Justice reforms about ‘head as well as heart’
Justice Secretary Alex Chalk said the planned criminal justice reforms, due to be set out in the King’s Speech, were about ‘head as well as heart’.
‘It’s something that I’ve been talking about for a long time because I’m a barrister by background, I’ve seen this stuff,’ he told Times Radio.
‘This is about head as well as it is about heart. This is about ensuring that I don’t want you, I don’t want your family, I don’t want my family, to be victims of crime.
‘So what I want to ensure is that people who are the greatest threat to you and your family are kept out of circulation for longer… but those who are capable of being rehabilitated should be rehabilitated. And that seems to me to be smart.’
Oil and gas licensing in the North Sea
The King, who has a longstanding interest in environmental matters, will also announce his Government’s plan for a new law to mandate annual oil and gas licensing in the North Sea – another issue on which the Tories hope to fight a political battle with Labour.
More information on cigarettes ban?
The speech could also introduce a law that would stop children who turn 14 this year and those younger from ever legally buying cigarettes or tobacco in England, as promised by Rishi Sunak at the Tory conference.
First King’s Speech since 1950
It will be the first State Opening of Parliament by Charles as King, although he delivered the last Queen’s Speech of Elizabeth II’s reign in place of his mother last year.
Due to the late Queen’s long reign, it will be the first King’s Speech since George VI opened Parliament in 1950 (pictured below).
New legislation for driverless vehicles
A report in The Times suggested new legislation for driverless vehicles will clear the way for buses, grocery deliveries and farm machinery to operate autonomously by the end of the decade.
A source told the newspaper: ‘It will pave the way for the commercial use of autonomous technology, which will have huge benefits for consumers, reduce road deaths and help decarbonise transport.’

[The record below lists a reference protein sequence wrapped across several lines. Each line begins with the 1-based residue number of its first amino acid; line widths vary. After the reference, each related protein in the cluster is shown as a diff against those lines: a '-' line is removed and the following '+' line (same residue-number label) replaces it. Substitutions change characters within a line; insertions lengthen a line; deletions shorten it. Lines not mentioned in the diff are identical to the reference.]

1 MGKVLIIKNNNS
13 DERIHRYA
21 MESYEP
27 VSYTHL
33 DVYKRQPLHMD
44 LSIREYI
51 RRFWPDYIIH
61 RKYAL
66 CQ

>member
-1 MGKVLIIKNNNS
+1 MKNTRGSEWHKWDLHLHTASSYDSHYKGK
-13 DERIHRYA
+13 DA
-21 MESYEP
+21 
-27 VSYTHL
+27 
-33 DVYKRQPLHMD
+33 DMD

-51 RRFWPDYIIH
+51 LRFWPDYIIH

New laws to be presented at King’s Speech
The new Criminal Justice Bill will include widely trailed measures to ensure reasonable force can be used to make offenders appear in the dock to face their victims for sentencing, or risk having up to two years added to their jail term.
It will also make being in a grooming gang an aggravating feature for sentencing, meaning tougher punishments for ringleaders and members.
The Sentencing Bill will mean a whole life order will be handed down in the worst cases of murder, with judges having discretion to impose a shorter tariff only in exceptional circumstances.
The legislation will also ensure that rapists and serious sexual offenders serve the whole of their sentence behind bars, without being released early on licence.
A Victims and Prisoners Bill will give ministers the power to block parole for the worst offenders and ban them from marrying in prison.
The promise of longer sentences comes as the prison system is under strain, with ministers forced to act last month to free up space by letting out some less serious offenders up to 18 days early.
The Government has promised the largest prison building programme in 100 years to create more than 20,000 more places.
What will the King’s Speech be about?
With a general election expected next year, the Prime Minister has put a series of criminal justice laws at the heart of the King’s Speech, in an attempt to draw dividing lines with Sir Keir Starmer’s Labour.
Rishi Sunak’s plan aims to deliver on already-announced proposals for killers convicted of the most horrific murders to expect whole life orders, meaning they will never be released, while rapists and other serious sexual offenders will not be let out early from prison sentences.
Other measures in the speech include giving police the power to enter a property without a warrant to seize stolen goods, such as phones, when they have reasonable proof that a specific stolen item is inside.
Parliament will return from its annual summer recess period today, when the ceremonial State Opening of Parliament will take place.
Charles will open Parliament as King for the first time after his ascension to the throne following the death of Queen Elizabeth II in September 2022.
But what time is the King’s speech and how can you watch the ceremony? Click on MailOnline’s story below for all the key details:
Welcome to MailOnline’s liveblog
Good morning and welcome to MailOnline’s liveblog as the King opens Parliament for the first time as monarch with a return to the full pomp and ceremony of the occasion.
Stay with us throughout today as Rishi Sunak seeks to make law and order a key election battleground with a series of measures in the the Speech promising tougher sentences for killers, rapists and grooming gang ringleaders.
Source: | This article originally belongs to Dailymail.co.uk